I remember reading an article once on the now scandalous pop artist Miley Cyrus. After being pressed by a reporter on a recent breakup she responded, “God wants my life to be about being successful and being happy and blessing other people and being blessed.” This answer startled me to say the least. Given, referencing the Almighty as a means of justification for a sinful lifestyle is by no means in conflict with what many believe today; rather, what surprised me was that she believed that God’s first priority was the promotion of her happiness. My immediate response was to condemn this spirit by saying things like, “God isn’t concerned with your happiness, but your holiness.” I believed (as I still do) that our holiness is preeminent in God’s mind and that exalting happiness at the expense of sanctification was, not only incorrect, but damning. I weary of individuals who call evil good and who use God as a means to justify their wickedness (Isa. 5:20). Yet, I am just beginning to realize that Cyrus’ response wasn’t as far off the mark as I originally thought.
I wrongly assumed that holiness and happiness were mutually exclusive and that God was more concerned about one than he was the other. In reality this false dichotomy is found nowhere in scripture; in fact, God is just concerned about our happiness as He is our holiness. Throughout scripture we see God calling for his people to pursue joy in Him (Psalm 4:7; 16:11; 27:6; 84:2; Phil. 4:1, 4). The problem is that we have wrongfully assumed that holiness necessarily renounces happiness when, in fact, it is holiness which allows us to experience genuine, substantive joy.
Consider the word holiness for a moment. Holiness simply means to be “set aside for the purpose of God; to be sanctified.” God’s people are set aside and purified for His purposes. In that, we continue to pursue purity and “set apartedness” from the world and sin. Interestingly enough, the message of scripture is that we were made for this very thing: to be set apart for the glory and purposes of God (Gen. 1:26-27; Isa. 43:7). After exhausting every possible avenue of happiness Solomon’s conclusion was that our ultimate duty as humans is to “Fear God and keep His commandments” (Ecc. 12:13). Notice, this is the culminating pronouncement of a lifetime search for happiness, contentment, and purpose and the final answer is obedience (i.e. holiness). Solomon isn’t saying that our goal in life is to be unhappy but holy; rather, he is stating that the only way we can truly be happy is through holiness. We were made for an eternal relationship with the transcendent God of the universe. It is only when we discover that relationship that we experience genuine happiness; and the only way we access that fellowship is through holiness (1 Pet. 1:16).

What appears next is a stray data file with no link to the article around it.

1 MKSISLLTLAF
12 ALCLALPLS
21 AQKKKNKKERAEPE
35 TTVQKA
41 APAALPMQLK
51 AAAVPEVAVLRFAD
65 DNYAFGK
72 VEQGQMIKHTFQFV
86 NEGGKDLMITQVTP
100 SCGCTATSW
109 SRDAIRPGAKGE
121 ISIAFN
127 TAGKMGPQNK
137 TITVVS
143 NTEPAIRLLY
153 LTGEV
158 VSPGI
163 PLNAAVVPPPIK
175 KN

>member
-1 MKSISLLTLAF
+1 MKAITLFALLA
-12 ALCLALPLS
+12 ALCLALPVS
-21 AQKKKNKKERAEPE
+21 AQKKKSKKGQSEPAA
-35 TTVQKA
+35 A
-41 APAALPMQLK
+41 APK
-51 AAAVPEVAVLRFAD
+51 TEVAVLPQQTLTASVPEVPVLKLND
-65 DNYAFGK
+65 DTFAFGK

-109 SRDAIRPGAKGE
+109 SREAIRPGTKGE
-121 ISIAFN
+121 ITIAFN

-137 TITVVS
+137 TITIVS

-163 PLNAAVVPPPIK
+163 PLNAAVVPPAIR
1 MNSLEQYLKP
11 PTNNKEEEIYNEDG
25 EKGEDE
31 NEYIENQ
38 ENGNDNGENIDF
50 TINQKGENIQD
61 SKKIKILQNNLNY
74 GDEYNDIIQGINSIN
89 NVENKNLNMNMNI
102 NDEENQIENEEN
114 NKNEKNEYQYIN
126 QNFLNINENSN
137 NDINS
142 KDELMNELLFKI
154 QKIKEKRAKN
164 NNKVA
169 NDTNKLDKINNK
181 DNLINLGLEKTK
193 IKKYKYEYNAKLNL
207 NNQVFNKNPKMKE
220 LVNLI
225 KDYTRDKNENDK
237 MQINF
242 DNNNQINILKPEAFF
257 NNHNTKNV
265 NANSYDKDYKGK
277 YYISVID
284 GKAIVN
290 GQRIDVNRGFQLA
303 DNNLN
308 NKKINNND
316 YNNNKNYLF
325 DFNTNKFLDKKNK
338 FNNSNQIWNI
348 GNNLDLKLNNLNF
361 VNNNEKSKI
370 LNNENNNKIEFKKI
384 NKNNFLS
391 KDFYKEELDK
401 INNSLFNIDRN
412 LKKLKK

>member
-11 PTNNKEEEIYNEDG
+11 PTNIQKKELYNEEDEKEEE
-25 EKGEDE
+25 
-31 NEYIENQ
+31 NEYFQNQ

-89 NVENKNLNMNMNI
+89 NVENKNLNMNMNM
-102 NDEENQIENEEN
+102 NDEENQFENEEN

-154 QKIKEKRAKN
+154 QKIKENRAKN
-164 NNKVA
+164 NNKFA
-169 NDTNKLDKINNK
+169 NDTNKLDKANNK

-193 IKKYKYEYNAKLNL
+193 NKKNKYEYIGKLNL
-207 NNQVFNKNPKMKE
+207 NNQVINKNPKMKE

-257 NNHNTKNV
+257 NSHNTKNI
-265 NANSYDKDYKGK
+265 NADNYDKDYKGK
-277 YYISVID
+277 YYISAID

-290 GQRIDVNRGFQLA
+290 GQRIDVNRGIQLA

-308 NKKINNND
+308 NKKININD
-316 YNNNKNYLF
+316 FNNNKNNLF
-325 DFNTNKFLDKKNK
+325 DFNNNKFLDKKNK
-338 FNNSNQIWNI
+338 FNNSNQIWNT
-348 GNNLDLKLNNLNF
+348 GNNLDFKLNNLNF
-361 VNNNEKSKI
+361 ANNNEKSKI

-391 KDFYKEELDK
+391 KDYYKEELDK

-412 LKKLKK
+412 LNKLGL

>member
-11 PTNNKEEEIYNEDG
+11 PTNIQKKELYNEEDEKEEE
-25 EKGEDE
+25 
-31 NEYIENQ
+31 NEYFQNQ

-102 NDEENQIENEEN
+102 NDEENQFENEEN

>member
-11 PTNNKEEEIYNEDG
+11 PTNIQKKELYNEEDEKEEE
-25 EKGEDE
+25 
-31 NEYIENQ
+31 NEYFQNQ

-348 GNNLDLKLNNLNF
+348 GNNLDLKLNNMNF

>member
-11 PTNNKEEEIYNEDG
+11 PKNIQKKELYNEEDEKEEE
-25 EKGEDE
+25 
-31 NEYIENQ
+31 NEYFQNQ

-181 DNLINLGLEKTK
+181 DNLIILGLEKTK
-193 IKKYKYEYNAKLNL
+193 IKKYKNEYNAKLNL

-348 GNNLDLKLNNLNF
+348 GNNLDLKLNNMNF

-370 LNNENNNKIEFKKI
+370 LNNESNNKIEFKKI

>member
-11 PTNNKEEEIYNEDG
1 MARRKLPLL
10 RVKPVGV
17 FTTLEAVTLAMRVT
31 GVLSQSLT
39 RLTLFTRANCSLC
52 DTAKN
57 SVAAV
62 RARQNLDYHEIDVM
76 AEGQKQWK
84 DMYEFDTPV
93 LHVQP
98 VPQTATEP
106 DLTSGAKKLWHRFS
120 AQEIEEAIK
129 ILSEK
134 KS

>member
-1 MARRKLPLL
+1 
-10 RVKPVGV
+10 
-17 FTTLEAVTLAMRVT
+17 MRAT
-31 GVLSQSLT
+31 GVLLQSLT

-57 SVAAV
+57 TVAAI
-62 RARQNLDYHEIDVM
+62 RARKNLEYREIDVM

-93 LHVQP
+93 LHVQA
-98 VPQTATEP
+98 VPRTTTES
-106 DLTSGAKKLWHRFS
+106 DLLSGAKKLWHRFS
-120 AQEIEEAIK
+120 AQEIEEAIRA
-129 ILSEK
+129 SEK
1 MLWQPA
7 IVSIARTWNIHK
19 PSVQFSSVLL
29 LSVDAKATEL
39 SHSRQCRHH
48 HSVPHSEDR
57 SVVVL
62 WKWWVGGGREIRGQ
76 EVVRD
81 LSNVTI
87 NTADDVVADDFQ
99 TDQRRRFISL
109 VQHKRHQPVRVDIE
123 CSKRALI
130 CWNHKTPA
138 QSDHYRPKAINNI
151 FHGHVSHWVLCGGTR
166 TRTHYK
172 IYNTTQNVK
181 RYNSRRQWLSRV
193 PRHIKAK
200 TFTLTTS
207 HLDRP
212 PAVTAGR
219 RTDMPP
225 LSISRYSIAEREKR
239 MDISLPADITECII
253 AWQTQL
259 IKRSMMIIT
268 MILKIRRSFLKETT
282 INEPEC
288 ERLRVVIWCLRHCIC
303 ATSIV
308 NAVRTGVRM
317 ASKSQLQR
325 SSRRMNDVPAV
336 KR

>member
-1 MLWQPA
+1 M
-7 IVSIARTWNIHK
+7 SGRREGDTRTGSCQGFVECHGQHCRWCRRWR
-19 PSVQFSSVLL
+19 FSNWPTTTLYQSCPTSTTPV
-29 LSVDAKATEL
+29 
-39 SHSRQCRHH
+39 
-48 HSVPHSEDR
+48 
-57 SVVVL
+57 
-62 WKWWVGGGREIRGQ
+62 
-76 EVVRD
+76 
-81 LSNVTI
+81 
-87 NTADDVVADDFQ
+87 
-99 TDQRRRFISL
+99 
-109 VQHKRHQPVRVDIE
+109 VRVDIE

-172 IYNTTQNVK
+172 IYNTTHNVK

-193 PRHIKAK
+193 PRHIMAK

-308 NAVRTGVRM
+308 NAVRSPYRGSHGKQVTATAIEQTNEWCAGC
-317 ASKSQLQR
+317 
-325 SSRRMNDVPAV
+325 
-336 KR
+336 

In fact, the Bible begins by presenting a God who is happy about making us happy. If you are reading the creation account for the first time you might wonder for whom all these good things are for (Gen. 1:4, 10, 12, 18). It isn’t until you arrive at the crowning moment of the story, the creation of man, that you suddenly realize how invested God is in our happiness. It should be of no surprise that this happiness and enjoyment of these good things is directly connected to the holiness and obedience of humanity (Gen. 2:16-17). Of course, as we often do, our forefathers chose the bitter root of sin in the midst of God’s bounties. I genuinely believe that the anger, disappointment, and hurt that God experiences in the garden arises from the heart of a Father who wants the best possible happiness for His children.
See, God really is concerned about our happiness. In fact, He is more invested in our happiness than we are: He sacrificed everything at Calvary to grant access to true holiness and happiness. We must stop assuming that we can have one without the other. Whenever someone says to me, “But God wants me to be happy!” I hope to respond, “You’re absolutely right—and that’s why He wants you to be holy.”